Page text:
Very good. Burton Holmes (1870-1958) was an American writer, photographer, and filmmaker who perfected the art of the documentary travel lecture. He "coined the term travelogue in 1904 to advertise his unique live stage presentations combining stories of his travels with slides and motion pictures. Sophisticated and elegantly attired, Holmes became the world’s most famous traveler during the first half of the 20th century through his books, magazine articles, lectures and films. Born into a prosperous Chicago family in 1870, Holmes turned a chance encounter in the early 1890’s with John L. Stoddard, the then reigning 19th century travel lecturer, into a lifelong career. Each summer for over fifty years Holmes would roam the globe and then tour American auditoriums in the winter" (Burton Holmes Archive website) often delivering more than 100 lectures in season and playing a significant role in the burgeoning commercial travel and tourism industry. This group of materials promotes the twelve-volume set of his published (and extensively illustrated) lectures, offering readers the benefits of "300,000 miles of travel through 36 cities and countries" without the cost, hassle, or dangers of actually leaving their homes. Rather than the $250,000 Holmes spent on his journeys, the argument went, you could spend just $2.00 a month (for 14 months) for "all the pleasures, experiences, and value of a foreign tour."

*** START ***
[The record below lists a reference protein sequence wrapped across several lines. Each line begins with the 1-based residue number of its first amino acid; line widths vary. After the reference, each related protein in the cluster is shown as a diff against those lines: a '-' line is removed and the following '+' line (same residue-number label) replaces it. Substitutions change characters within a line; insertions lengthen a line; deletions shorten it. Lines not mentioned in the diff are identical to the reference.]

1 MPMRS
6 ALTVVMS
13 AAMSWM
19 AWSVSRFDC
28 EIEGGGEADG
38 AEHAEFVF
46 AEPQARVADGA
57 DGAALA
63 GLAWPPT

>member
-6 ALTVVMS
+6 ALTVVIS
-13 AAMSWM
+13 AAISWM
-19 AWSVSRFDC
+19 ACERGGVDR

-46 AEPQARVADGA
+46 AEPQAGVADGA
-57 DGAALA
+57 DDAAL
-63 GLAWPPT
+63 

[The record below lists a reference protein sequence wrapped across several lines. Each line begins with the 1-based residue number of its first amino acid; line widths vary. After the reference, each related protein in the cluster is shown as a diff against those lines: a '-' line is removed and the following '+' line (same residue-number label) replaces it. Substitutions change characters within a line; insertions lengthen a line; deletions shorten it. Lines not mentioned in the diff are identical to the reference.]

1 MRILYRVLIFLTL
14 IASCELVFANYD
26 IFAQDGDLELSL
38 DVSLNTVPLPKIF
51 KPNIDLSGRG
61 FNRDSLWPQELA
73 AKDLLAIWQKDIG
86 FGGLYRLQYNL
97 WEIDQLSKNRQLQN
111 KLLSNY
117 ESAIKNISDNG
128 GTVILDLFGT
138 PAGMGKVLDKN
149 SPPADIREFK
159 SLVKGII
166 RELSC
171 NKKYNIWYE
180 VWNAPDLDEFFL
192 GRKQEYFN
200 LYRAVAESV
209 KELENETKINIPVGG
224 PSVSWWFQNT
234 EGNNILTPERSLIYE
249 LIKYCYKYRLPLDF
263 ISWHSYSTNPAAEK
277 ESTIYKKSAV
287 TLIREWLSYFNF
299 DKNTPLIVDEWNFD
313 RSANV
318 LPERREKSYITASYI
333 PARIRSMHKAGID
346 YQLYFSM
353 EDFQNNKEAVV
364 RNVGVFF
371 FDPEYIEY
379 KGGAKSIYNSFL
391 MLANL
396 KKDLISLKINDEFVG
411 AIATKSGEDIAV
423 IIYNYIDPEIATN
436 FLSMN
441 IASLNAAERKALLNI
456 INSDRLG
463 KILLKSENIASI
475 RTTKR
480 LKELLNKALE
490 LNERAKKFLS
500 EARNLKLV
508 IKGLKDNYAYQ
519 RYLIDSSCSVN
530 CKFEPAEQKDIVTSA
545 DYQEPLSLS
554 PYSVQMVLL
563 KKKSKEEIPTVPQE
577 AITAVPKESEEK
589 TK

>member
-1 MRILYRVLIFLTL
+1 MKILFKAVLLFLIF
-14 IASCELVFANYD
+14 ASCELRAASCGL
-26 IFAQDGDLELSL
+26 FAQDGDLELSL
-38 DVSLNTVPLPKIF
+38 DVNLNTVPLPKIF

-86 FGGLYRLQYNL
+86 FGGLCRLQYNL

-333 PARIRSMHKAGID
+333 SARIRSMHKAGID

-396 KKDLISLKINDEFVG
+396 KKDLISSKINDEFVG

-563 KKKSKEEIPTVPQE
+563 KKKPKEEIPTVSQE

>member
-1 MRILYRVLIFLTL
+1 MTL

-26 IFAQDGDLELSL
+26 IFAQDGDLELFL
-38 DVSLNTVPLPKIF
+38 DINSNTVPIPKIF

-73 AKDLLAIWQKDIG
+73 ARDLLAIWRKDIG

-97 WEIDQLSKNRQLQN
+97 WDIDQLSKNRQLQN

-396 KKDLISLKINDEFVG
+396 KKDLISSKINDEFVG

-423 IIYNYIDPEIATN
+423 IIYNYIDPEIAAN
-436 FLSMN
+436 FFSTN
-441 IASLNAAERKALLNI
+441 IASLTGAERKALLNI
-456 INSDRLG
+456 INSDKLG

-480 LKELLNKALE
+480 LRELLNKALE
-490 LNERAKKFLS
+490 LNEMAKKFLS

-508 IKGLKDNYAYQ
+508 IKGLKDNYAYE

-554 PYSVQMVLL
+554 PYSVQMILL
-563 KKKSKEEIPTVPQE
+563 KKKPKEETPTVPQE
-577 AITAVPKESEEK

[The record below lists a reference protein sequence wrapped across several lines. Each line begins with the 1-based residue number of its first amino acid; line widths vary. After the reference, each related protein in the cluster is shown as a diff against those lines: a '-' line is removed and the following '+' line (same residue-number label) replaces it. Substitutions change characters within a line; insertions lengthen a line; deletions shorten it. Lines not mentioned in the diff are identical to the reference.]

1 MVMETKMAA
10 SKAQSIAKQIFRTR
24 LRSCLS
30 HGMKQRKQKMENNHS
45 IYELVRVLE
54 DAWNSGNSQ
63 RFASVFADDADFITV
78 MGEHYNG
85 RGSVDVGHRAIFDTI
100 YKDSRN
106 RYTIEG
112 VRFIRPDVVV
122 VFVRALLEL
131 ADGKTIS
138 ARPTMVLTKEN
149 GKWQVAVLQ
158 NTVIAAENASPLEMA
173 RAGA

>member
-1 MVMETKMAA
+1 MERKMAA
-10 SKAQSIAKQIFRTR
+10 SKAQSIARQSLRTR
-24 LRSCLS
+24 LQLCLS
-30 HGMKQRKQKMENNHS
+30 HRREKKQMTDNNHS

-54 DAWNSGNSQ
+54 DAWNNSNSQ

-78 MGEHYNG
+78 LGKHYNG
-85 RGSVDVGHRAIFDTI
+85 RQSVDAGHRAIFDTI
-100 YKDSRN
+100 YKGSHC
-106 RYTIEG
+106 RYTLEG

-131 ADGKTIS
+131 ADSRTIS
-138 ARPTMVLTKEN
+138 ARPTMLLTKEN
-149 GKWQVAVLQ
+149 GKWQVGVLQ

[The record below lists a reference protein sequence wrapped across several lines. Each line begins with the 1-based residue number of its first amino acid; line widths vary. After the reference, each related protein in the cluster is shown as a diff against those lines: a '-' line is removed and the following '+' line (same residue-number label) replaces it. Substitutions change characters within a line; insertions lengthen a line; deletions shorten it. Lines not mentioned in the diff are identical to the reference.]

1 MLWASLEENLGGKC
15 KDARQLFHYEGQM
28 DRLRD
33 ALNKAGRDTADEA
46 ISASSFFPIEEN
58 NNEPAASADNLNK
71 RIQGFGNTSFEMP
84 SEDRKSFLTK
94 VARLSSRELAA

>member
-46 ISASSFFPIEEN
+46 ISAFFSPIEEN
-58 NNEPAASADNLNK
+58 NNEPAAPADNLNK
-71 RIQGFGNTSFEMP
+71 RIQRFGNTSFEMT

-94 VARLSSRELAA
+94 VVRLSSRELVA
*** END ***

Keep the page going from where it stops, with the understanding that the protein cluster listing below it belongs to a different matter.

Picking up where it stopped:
These promotional materials were produced by "McClure's Tourists Agency," an offshoot of McClure's Magazine that seems to have been invented to sell their edition Holmes' books and never to have sent anyone on an actual trip. It includes a two-page circular on Agency letterhead, a flyer printed in red and green marketing the set as a Christmas gift, an order form for schools and public institutions only. and a 6.5" x 10" brochure printed in red and black on glossy stock, which folds out to a 13" x 20" sheet with a life-size illustration of the Special Library Edition. All have folding creases from mailing, and the original mailing envelope--illustrated with a Middle Eastern motif--is also included, along with a reply envelope for sending order forms. The materials are not dated, by the mailing envelope is postmarked 1910.